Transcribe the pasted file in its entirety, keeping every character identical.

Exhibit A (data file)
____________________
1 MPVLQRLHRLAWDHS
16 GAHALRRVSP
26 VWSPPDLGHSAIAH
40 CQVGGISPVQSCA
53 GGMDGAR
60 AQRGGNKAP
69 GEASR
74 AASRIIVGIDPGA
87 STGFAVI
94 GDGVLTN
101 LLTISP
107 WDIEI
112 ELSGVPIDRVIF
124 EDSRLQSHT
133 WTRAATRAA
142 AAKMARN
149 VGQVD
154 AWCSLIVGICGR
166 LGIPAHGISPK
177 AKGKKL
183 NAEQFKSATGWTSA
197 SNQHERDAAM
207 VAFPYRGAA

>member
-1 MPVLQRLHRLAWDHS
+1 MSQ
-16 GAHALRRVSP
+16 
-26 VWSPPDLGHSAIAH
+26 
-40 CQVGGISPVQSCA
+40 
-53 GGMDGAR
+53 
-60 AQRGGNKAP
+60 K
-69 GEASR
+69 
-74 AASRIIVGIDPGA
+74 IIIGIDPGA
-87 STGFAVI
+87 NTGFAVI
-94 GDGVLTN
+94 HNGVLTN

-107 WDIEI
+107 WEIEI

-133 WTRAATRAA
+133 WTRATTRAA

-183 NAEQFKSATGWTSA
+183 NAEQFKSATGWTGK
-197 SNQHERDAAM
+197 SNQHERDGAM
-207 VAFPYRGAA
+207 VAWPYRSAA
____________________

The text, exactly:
1 MPVLQRLHRLAWDHS
16 GAHALRRVSP
26 VWSPPDLGHSAIAH
40 CQVGGISPVQSCA
53 GGMDGAR
60 AQRGGNKAP
69 GEASR
74 AASRIIVGIDPGA
87 STGFAVI
94 GDGVLTN
101 LLTISP
107 WDIEI
112 ELSGVPIDRVIF
124 EDSRLQSHT
133 WTRAATRAA
142 AAKMARN
149 VGQVD
154 AWCSLIVGICGR
166 LGIPAHGISPK
177 AKGKKL
183 NAEQFKSATGWTSA
197 SNQHERDAAM
207 VAFPYRGAA

>member
-1 MPVLQRLHRLAWDHS
+1 MSQ
-16 GAHALRRVSP
+16 
-26 VWSPPDLGHSAIAH
+26 
-40 CQVGGISPVQSCA
+40 
-53 GGMDGAR
+53 
-60 AQRGGNKAP
+60 K
-69 GEASR
+69 
-74 AASRIIVGIDPGA
+74 IIIGIDPGA
-87 STGFAVI
+87 NTGFAVI
-94 GDGVLTN
+94 HNGVLTN

-107 WDIEI
+107 WEIEI

-133 WTRAATRAA
+133 WTRATTRAA

-183 NAEQFKSATGWTSA
+183 NAEQFKSATGWTGK
-197 SNQHERDAAM
+197 SNQHERDGAM
-207 VAFPYRGAA
+207 VAWPYRSAA